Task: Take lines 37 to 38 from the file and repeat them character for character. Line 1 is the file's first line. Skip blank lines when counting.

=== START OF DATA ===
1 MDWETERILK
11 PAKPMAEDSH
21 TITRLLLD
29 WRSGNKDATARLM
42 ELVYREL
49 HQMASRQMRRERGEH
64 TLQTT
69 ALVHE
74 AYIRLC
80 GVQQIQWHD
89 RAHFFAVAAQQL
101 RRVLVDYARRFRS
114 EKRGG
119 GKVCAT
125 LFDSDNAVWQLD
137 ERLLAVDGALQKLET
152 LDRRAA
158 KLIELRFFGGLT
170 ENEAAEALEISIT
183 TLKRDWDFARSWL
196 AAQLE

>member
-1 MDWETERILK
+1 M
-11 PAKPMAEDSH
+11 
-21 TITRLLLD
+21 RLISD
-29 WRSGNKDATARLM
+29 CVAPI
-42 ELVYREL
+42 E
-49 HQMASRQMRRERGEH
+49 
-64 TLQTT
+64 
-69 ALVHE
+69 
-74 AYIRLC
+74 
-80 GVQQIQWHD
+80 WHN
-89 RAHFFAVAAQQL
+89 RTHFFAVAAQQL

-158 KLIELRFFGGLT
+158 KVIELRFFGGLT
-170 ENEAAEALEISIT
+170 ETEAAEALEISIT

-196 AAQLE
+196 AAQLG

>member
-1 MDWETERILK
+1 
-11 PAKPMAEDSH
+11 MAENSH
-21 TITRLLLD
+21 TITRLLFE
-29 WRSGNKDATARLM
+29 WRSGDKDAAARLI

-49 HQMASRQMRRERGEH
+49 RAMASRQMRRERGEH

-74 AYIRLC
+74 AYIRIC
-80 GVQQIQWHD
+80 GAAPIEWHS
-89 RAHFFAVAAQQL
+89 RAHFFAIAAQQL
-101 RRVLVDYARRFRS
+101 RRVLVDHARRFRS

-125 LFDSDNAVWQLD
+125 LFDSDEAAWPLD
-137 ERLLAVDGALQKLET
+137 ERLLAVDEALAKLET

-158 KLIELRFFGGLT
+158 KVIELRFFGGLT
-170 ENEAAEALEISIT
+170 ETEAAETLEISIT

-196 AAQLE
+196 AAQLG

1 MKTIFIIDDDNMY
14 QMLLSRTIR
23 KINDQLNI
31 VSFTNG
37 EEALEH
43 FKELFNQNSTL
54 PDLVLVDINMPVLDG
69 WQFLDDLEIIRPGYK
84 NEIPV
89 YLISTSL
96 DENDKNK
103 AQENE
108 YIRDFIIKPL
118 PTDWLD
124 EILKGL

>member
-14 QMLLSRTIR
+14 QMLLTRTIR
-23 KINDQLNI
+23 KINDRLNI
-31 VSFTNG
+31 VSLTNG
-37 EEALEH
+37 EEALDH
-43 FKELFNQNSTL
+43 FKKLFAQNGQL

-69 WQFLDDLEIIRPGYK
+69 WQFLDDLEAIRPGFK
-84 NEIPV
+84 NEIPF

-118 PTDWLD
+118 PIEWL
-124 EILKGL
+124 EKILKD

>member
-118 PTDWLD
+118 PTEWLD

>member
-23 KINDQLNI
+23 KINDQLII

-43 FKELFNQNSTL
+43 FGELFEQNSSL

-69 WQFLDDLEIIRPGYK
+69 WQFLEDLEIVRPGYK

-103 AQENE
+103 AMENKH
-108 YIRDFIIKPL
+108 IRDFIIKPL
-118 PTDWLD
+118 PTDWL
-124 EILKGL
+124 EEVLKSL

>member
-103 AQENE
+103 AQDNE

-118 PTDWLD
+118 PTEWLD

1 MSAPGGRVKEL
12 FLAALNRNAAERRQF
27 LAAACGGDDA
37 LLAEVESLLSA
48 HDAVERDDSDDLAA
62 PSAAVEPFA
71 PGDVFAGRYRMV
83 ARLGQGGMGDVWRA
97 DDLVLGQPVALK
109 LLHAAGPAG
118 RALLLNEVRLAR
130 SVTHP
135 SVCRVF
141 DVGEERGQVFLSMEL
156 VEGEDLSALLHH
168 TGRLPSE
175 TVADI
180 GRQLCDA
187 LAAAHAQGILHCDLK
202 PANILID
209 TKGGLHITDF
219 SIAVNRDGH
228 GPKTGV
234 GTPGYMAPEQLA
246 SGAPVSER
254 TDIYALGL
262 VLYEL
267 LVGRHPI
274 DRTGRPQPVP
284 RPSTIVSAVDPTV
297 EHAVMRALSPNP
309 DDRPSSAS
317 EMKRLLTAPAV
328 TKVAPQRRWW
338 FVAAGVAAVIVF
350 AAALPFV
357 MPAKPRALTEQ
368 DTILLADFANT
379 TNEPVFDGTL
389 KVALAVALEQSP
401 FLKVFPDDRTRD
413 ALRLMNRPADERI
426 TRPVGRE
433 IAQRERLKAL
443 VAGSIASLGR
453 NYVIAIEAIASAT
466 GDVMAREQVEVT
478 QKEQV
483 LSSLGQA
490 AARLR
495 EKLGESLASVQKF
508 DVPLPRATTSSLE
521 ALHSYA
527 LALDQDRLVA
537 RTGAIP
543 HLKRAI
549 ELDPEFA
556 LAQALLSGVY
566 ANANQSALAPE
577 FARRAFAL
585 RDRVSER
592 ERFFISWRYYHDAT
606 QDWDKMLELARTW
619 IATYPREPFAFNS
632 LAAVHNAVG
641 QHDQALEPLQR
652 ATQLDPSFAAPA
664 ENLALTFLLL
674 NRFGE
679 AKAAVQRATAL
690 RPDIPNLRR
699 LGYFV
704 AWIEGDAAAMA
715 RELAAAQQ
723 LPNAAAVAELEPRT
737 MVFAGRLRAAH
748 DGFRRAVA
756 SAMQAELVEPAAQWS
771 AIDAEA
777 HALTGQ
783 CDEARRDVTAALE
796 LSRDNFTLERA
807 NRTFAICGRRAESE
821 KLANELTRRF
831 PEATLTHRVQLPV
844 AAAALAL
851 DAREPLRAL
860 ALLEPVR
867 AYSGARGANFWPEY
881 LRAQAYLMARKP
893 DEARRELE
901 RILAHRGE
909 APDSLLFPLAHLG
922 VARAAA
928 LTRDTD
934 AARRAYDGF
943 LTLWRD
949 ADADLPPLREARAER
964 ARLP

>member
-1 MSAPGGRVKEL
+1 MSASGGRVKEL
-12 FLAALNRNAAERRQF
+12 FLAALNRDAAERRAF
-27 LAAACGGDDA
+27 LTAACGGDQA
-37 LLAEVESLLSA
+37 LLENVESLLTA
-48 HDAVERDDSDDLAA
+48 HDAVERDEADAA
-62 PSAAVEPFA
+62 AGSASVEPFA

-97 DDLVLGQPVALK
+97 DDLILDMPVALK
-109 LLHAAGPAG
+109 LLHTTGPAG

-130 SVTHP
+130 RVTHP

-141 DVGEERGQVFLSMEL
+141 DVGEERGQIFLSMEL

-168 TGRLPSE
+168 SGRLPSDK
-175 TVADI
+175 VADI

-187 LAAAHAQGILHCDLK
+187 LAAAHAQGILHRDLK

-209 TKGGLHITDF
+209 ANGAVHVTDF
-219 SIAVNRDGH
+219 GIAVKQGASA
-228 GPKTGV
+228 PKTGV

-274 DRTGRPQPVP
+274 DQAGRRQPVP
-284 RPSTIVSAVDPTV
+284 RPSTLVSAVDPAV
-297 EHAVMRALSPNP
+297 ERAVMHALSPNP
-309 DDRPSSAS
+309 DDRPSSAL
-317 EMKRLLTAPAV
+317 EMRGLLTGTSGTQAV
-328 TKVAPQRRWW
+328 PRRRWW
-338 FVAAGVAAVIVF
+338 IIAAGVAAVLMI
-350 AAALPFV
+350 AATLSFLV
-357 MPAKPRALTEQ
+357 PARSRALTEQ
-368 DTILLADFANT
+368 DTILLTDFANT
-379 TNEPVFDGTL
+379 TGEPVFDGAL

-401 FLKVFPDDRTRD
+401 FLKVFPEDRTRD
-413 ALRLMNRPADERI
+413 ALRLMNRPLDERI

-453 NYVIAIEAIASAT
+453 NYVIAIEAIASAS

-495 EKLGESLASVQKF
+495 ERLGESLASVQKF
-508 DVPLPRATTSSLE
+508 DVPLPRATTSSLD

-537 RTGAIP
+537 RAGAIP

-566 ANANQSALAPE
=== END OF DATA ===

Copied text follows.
-69 ALVHE
+69 